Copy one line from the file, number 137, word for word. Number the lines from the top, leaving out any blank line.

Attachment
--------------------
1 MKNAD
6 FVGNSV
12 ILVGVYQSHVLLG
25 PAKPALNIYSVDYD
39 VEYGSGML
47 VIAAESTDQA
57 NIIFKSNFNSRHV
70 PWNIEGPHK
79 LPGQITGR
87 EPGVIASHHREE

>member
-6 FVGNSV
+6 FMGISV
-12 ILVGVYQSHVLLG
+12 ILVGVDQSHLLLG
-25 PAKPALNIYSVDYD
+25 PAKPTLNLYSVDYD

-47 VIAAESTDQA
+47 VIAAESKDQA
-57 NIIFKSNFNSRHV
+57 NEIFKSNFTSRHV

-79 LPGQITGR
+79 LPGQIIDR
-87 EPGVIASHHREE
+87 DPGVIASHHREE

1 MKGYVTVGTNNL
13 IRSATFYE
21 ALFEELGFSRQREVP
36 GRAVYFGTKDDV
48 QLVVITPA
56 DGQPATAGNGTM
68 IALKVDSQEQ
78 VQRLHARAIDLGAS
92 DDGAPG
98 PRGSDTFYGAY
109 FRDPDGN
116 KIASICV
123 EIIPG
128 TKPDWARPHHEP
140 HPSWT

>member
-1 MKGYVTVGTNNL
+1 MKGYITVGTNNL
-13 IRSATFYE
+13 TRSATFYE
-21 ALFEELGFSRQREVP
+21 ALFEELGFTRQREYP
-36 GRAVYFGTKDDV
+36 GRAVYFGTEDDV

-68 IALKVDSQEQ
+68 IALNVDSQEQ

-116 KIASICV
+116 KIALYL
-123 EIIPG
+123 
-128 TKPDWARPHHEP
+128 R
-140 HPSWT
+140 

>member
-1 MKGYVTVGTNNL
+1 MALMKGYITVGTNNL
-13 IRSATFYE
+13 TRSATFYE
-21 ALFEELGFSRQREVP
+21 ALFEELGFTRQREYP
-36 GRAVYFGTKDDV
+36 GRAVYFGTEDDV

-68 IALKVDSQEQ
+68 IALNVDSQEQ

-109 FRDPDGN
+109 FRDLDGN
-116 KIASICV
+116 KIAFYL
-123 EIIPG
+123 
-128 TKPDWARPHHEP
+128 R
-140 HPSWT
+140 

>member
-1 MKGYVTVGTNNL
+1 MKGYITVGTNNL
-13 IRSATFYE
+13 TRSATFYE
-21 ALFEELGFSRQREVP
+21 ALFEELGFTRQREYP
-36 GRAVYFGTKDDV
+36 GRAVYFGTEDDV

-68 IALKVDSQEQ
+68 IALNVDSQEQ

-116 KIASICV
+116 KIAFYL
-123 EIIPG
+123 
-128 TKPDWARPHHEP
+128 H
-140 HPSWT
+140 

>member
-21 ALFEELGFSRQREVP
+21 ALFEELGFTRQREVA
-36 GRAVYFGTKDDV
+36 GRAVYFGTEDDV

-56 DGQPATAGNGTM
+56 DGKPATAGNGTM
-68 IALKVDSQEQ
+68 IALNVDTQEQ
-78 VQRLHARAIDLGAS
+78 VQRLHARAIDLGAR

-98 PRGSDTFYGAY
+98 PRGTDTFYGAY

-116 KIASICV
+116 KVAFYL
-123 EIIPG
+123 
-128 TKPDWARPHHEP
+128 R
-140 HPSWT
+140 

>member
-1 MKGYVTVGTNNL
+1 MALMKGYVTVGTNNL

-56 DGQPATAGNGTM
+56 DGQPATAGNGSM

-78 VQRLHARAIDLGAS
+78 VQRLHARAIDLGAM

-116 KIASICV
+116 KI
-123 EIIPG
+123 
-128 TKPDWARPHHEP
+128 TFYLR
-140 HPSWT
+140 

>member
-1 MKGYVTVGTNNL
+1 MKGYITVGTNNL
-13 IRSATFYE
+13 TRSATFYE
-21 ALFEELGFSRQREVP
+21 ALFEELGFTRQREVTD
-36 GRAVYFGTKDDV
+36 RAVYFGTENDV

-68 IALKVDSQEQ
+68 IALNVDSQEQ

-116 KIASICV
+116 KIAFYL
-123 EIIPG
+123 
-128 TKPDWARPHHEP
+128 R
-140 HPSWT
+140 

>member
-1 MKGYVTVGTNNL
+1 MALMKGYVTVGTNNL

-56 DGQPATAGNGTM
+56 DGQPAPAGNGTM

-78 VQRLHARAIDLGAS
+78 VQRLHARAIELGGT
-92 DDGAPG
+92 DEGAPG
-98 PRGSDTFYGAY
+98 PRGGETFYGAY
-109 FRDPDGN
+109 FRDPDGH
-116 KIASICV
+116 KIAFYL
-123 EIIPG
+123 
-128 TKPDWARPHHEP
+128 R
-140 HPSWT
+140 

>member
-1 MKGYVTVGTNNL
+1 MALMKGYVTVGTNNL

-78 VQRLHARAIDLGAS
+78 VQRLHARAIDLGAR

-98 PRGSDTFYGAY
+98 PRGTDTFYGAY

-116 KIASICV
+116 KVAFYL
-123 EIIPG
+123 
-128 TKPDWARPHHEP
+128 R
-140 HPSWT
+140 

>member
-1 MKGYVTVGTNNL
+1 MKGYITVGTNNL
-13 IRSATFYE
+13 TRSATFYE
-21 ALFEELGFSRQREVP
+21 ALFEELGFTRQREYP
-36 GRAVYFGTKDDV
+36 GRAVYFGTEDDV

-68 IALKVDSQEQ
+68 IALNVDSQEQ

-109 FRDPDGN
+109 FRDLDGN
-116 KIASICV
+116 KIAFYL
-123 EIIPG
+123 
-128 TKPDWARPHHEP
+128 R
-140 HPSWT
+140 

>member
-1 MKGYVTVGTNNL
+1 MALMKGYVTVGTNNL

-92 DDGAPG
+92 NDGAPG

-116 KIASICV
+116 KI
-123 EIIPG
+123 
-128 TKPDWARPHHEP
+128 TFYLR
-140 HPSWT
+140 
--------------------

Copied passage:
-1 MKGYVTVGTNNL